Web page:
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The motto of European elections 2014 is “Act, react, impact”. The member states hold their elections between 22-25 May when the residents of EU elect 751 delegates for the next 5 years. Voters can influence through these delegates the political trends, and they decide indirect which directions should Europe choose in the future and how does the EU manage the challenges of the future. In Hungary the election will be held on 25th of May and 21 Hungarian delegates will be elected for the European Parliament, which is the only directly elected institute of the Union.
The first European Parliament election was hold in 1979 and almost 62% of the residents voted for a party, but unfortunately the participation is continuously decreasing. This negative tendency is present not only in the European Parliament but in the national elections as well. The younger generations are the least interested, in 2009 only 29% of the youth voted at the elections. But what could be the reason? May they feel that the parties let them down? Or are they just confused because of the infinite number of parties and programs? Do they have a clue, who they should vote for? Or are they just too lazy, disinterested?
In the last few years, EU has started several programs, initiatives to involve young people to its institutional work and help entrants to find a job. One of these programs is EYE 2014, which was hold at the beginning of May and created a possibility for European youth to tell their problems, fears and make suggestions for the European Parliament to create a better Europe. The Youth Guarantee program, the Erasmus program, and the European Youth Forum work toward that more and more youth take place in the formation of the life of European Union. But the participation of youth is still very low, because it lasts for years to change the mentality.
One of the reasons of low participation is the complex system. The majority of citizens of EU are not aware of the European political system, and of the distribution of the delegates in the Parliament. So there is a need for a simpler, transparent system. Youth are interested in things which directly affect their lives, for example education and employment. They don't care about the programs of political parties because the decision-making process takes place thousands of kilometers from them, in Brussels. A lot of them, especially the ones without a job feel that politicians left them alone with their problems. They lost the belief that they can change something, they don't believe in the importance of their vote and in the chance to form the democracy. It would be necessary to give them the hope back. The biggest challenge for the politicians is to explain the youth that their vote really matters, that the politics can be interesting and their vote has an effect on their everyday life. This is just as true for the EU level as for the national ones.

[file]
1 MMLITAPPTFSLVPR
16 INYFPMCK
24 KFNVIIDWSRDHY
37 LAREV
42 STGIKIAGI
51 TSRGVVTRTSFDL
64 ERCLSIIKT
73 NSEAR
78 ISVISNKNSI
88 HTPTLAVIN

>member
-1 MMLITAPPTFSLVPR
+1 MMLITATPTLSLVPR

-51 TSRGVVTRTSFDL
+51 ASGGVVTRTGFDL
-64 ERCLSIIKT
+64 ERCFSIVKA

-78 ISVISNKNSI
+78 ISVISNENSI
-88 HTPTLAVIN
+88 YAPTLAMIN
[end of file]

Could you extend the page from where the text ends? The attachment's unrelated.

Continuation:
One of the most important programs of the parties is to decrease unemployment among young people. But they imagine it differentially. European People's Party wants that employers should be supported by tax incentives; skill-based education and simpler bureaucracy. The Alliance of Liberals and Democrats for Europe thinks that creating jobs should be left to companies themselves. It should be given bigger margin for free labor market, companies and creative young people. Free trade in the whole world can create new jobs, and it even helps developing countries to find a way out of poverty.
While the European Socialists encourage the continuation of the Youth Guarantee program, the Greens suggests its transformation. According to the Greens, the member states didn't integrate the program well, so it is unsuitable to create new jobs. In their opinion there should be more source invested and for entrants should be real support provided.
What do you think about it? Are you convinced by the programs of parties? Are you going to participate at European elections?